At Lambertville’s OwowCow,
good cream is non-negotiable
Photography by Joanna Tully
After a career as a graphic designer in New York City, John Fezzuoglio was ready to try his creative hand at something new. So he transitioned toward ice cream.
Fezzuoglio opened OwowCow Creamery in Ottsville, Pennsylvania, in 2009—and it didn’t take long for word to spread. “We have gone from cracking a few dozen local, organic eggs a week, to over 900, all by hand,” he says. The buzz warranted opening a second shop in Wrightstown, Pennsylvania, followed by a third in Lambertville, which opened its doors in April.
The secret ingredient in Fezzuoglio’s ice cream? Cream. Its sourcing, its quality and its flavor is central to his passion.
All the cream that goes into OwowCow ice cream comes from organic, grass-fed cows in Bucks County, Pennsylvania. “You can tell good cream by seeing its butteriness when it rises to the top, and by the way it feels,” Fezzuoglio says. “The taste of good cream is earthy and complex.”
“You can tell good cream by seeing its butteriness
when it rises to the top, and by the way it feels.
The taste of good cream is earthy and complex.”
—John Fezzuoglio, owner, OwowCow Creamery
Fezzuoglio starts with raw cream and mixes it with organic skim milk, eggs and a sweetener like organic cane sugar or local honey. “We never oversweeten or over-flavor or else the taste of the cream would get lost,” he says. He then pasteurizes the cream himself, using low-temperature pasteurization. “It takes longer, but you get to preserve many enzymes and beneficial microorganisms, and it also keeps the flavorful, complex nature of the cream.”
The mixture is then cooled and aged for five to six days, which Fezzuoglio says makes the mixture even creamier. This product is known as the “base,” and ingredients are later added to create flavors. The majority of ice cream producers, large and small, use commercially produced base because of strict regulations around pasteurization. But monitoring the authenticity of ingredients in his base was so important to Fezzuoglio that before renting space or purchasing any ice cream– making equipment, he persisted for 9 months until he was granted permission by the Pennsylvania Department of Agriculture to make his own. “We will never compromise the quality of our cream,” he says. Fezzuoglio began his journey into the ice cream business by taking Penn State’s Ice Cream Short Course, where he learned the fundamentals of the craft. “It was a very intensive course, covering everything from chemistry to sanitation and making ice cream in today’s industry norms,” he says.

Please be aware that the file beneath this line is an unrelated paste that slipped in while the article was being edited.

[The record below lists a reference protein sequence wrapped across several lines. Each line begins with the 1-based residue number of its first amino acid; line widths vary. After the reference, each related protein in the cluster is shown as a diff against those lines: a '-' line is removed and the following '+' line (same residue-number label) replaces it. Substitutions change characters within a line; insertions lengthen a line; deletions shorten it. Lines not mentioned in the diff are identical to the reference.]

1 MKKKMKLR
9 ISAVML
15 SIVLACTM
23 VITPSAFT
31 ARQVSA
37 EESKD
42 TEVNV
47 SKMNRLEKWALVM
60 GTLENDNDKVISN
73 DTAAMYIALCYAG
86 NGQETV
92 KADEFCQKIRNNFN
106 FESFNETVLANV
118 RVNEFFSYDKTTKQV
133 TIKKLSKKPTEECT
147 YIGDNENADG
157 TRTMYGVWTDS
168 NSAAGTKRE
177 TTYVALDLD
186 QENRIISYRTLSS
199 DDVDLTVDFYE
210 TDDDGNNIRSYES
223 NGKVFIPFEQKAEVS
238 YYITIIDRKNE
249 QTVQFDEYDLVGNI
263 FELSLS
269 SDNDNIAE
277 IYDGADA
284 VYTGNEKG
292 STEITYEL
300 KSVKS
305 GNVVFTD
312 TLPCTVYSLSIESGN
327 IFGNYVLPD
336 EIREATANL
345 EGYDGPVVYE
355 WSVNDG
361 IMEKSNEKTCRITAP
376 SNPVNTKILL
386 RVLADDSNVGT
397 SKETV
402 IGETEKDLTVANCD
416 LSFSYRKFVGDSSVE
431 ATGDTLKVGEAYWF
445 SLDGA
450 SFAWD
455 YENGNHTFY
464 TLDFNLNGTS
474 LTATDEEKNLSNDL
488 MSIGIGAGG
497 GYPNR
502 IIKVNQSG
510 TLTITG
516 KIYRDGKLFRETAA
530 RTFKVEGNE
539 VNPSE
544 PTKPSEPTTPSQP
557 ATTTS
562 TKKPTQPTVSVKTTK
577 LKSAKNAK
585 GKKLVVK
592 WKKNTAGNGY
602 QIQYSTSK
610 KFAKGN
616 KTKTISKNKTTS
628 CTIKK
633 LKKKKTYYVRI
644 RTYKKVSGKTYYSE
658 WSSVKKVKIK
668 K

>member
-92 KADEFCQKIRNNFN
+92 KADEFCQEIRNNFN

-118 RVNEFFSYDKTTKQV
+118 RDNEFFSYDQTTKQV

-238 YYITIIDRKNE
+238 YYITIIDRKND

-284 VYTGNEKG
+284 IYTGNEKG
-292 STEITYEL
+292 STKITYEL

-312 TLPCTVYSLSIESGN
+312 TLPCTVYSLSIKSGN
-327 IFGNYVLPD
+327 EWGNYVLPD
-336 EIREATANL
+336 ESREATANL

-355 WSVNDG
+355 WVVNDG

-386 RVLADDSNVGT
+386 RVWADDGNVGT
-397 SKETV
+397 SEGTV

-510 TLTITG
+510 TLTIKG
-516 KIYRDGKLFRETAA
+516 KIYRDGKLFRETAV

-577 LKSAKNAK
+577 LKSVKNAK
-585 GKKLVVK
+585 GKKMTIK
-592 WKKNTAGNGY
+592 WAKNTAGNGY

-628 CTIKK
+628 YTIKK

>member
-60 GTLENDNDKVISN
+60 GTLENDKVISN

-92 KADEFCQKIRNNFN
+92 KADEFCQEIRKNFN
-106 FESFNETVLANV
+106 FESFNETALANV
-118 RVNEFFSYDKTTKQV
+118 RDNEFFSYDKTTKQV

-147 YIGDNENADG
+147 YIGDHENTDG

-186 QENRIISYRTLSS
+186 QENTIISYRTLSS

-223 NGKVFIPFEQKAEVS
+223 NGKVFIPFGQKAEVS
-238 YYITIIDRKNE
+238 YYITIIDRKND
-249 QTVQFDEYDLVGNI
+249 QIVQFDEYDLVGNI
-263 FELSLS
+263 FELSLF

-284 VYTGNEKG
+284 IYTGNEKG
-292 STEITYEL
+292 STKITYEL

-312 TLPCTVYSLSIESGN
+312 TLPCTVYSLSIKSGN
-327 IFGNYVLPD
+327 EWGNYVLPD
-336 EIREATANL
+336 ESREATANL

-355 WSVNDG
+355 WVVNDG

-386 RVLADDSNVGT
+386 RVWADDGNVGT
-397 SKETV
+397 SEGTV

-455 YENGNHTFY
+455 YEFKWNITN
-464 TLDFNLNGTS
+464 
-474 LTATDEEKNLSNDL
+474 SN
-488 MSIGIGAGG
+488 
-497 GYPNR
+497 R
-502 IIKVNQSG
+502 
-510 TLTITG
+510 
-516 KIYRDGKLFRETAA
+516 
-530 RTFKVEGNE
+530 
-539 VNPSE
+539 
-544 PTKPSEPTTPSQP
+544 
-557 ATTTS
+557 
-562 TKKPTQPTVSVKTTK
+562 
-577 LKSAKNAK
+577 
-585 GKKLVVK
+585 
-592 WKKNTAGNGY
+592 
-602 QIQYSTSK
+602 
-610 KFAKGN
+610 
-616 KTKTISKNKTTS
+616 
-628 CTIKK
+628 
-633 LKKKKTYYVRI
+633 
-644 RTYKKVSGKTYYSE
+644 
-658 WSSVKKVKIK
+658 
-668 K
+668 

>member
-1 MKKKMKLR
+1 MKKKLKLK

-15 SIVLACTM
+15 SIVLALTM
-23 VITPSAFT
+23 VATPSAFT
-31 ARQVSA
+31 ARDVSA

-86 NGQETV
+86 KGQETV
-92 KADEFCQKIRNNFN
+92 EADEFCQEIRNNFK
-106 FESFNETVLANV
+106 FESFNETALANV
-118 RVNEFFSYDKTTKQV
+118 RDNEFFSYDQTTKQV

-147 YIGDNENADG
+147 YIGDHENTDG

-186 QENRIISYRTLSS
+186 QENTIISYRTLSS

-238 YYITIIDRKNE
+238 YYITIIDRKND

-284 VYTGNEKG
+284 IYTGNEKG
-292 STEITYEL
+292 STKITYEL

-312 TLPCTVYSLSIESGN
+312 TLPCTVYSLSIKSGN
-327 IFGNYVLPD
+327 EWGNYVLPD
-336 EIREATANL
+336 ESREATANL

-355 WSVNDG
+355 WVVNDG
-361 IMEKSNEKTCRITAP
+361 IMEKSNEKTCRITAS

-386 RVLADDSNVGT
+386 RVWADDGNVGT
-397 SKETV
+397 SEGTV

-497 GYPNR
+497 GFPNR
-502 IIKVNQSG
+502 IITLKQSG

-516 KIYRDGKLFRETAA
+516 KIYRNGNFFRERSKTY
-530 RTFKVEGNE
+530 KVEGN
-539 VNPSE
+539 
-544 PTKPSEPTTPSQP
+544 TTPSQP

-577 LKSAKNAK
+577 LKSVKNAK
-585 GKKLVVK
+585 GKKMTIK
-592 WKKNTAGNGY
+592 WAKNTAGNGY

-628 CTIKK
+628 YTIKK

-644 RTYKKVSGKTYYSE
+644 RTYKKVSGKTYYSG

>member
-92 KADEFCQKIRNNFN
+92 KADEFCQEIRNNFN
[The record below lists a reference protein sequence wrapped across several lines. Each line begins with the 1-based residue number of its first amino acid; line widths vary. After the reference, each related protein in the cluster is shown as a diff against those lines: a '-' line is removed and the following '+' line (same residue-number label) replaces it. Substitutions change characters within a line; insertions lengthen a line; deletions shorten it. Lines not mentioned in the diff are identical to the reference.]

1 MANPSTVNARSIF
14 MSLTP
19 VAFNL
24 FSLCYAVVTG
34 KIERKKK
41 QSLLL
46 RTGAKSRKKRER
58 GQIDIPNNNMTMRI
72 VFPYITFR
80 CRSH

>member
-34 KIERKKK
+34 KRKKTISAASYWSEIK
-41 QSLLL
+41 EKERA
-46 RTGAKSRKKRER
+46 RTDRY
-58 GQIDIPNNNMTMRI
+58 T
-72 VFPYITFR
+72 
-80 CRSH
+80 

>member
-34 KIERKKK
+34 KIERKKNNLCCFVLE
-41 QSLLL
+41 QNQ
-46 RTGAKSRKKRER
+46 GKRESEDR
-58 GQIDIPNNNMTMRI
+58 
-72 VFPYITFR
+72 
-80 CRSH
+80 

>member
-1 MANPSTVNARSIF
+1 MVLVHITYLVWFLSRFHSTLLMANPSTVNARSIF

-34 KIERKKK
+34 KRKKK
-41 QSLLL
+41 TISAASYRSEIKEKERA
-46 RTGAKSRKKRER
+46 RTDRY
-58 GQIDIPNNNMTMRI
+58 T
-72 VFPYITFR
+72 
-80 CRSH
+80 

Fezzuoglio, however, is not one to follow norms. Developing smallbatch, artisanal ice cream the way he wanted to was something that took additional research. “The biggest issue was mastering emulsification and creating a smooth and silky texture without using artificial ingredients,” he says, noting that instead of using monoglycerides and high-fructose corn syrup, he uses eggs and honey.
He also doesn’t use any recipes. He constructs each batch of ice cream purely by taste. “Part of being an artisan is being intimately involved in the process and allowing that information to enrich the product,” he says. “There’s an art in learning how to taste and discovering the subtleties and nuances—but it all really starts with the cream.”
Ingredients for OwowCow’s handcrafted flavors, like Blueberry Lemon and Rosewater Cardamom, hail from local farms such as Solebury Orchards and Blue Moon Acres. The kids at a nearby elementary school bring him organic mint from their school’s garden.
Being a part of the local community is an integral part of his business philosophy, and likely contributed to his Ottsville shop being named one of the ten best ice cream shops in America by the Huffington Post last summer. “I don’t want to simply sell ice cream,” Fezzuoglio says. “I want to help unite people through something they’ll enjoy.”
Why ice cream?
“I chose ice cream because it is a happy food,” Fezzuoglio says. “It has an amazing ability to instantly wash away your worries.”
237 N. Union St., Lambertville